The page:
Is Coca-Cola Vegan? Yes and No.

Is Coca-Cola Vegan? Yes and No.
The Coca-Cola Company claims that the “vast majority” of their drinks are vegan. Is it true? Is Coca-Cola Vegan?

While perusing Coca-Cola’s UK website the other day, I came across a page on which the company claims that the “vast majority” of their drinks are vegan. The website states that none of the Coca‑Cola and Schweppes brands beverages contain milk, eggs or any products derived from mammals. However, the website notes, vegans and vegetarians should note that a few of their beverages contain small traces of fish gelatine, which is used as a stabilizer for the beta-carotene color. The sodas listed seemed to be available only in the UK. What about in the US?

According to a blog post by Joshua Cuellar Coke’s Sodas Are Vegan & Coke’s Juices Are Not, Coca-Cola wrote him a long email about the topic. In the email the company stated that some Coca-Cola products contain cochineal (which is listed on the label), and some products contain milk (which is also listed on the label).

Some Coca-Cola juice products contain Vitamin D3, which is usually derived from lanolin. Lanolin is a natural oil in the fiber of sheep’s wool. It is separated from the wool after the sheep’s hair is cut (sheared). Lanolin oil is obtainable without harming the sheep but may be an issue for strict vegans.

The email goes on to say that some of Coca-Cola’s suppliers use a common industry practice for grape juice clarification that does involve animal by-products. The gelatin used to clarify the juice is made from bovine skin. Make note, in the US gelatin is derived from pigs – not fish – and the gelatin is used for juice clarification not color stabilization. Curious.

All that said, Coca-Cola claims that in the US, the only Coca-Cola brand products that are currently produced with cochineal are Minute Maid Juices To Go Ruby Red Grapefruit Drink, Jugos Del Valle Strawberry Banana Juice Nectar, and Jugos Del Valle Strawberry Juice Nectar. And, the only currently manufactured Coca-Cola brand products that contain milk are Far Coast (World of Coca-Cola only), FUZE Refresh, and Minute Maid Fruit and Creme Swirls.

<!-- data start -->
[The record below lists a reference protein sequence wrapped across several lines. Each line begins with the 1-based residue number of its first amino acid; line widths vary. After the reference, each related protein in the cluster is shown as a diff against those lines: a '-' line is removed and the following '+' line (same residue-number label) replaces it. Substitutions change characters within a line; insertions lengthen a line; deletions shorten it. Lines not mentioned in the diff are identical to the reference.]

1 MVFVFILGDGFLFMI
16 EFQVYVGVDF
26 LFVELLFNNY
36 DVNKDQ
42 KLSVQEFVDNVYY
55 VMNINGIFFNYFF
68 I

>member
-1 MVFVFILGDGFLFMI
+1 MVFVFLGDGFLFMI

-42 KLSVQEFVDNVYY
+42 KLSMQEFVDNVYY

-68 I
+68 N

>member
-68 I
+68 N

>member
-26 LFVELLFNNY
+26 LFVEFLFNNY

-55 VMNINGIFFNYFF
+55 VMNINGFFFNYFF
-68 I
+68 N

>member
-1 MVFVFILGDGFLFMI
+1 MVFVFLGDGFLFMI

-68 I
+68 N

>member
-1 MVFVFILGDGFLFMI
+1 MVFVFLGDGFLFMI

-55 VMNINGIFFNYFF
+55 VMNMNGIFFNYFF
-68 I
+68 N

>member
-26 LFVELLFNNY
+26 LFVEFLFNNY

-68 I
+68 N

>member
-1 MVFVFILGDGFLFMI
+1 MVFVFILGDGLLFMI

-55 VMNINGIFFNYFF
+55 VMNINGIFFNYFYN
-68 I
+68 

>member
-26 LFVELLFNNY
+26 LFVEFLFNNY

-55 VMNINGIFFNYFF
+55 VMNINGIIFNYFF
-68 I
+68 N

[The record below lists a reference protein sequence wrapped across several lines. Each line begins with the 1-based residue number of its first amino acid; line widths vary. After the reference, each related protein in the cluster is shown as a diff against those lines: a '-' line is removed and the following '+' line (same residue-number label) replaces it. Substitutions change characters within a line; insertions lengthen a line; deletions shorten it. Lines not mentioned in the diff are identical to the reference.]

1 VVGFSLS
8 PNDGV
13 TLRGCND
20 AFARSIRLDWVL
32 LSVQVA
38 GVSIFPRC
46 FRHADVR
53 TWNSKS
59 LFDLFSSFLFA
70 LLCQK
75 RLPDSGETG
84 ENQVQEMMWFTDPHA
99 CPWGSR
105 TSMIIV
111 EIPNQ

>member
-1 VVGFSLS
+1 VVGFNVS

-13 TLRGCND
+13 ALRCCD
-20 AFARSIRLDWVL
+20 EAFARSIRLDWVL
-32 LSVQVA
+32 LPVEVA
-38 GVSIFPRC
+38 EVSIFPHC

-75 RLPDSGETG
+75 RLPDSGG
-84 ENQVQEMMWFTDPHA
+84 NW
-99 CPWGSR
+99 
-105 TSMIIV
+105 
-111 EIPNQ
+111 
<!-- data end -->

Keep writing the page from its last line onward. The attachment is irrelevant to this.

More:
Is Cola-Cola vegan? Looks like it, but many of Coke’s other products are not. In the end, no matter why you choose to be vegan – for your health, religious beliefs, to reduce your carbon footprint or to eliminate animal suffering – Coca-Cola’s vegan status seems like nothing more than Coca-Cola conveniently exploiting their ingredient list.

What do you think? Coca-Cola veganism: Marketing ploy or corporate mission?

Written by Jennifer Kaplan

Jennifer Kaplan writes about sustainable food and wine, the intersection of food and marketing and food politics for Insteading (and EatDrinkBetter.com before the two sites merged) and is the author of Greening Your Small Business. She is an Instructor at the Culinary Institute of America-Greystone and was named one of The 16 Women You Must Follow on Twitter for Green Business. She has four kids, a dog, a hamster, an MFA and an MBA – follow her on Twitter.

7 Comments

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  1. Almost all sodas are NOT vegetarian as they use animal charcoal filters to filter sugar… it’s like having a Boca burger cooked on a meat skillet, hardly vegetarian.

  2. The difference between the words “vegan” and “vegetarian” are very misleading here. A vegetarian has one restriction in their diet – they do not eat meat. That’s it. Vegans on the other hand, do not consume any animal products or byproducts. It is not just a diet, it is a lifestyle. We do not buy leather, suede, wool, etc. In your article, many times you used the word vegetarian. This article has nothing to do with the consumption of meat, therefor it only regards to vegans. This is a classic type of misinformation, even if only accidental. It hurts the vegan movement when you include vegetarians with vegans, because vegetarianism is absolutely not the same thing – the two should never be lumped together for countless reasons.
    As the other comment stated though, most sodas containing sugar are not vegan. In the UK I believe their sugar is not refined with bone char, but in the US it is. There are vegan sodas though that use stevia instead of sugar. These are also zero calorie, but unlike most zero calorie sodas you’ll find on the market, (Fresca, Diet Coke, etc.) sodas using stevia do not contain phenylalanine and have a low glycemic index.
    I hope this helps you with future articles!

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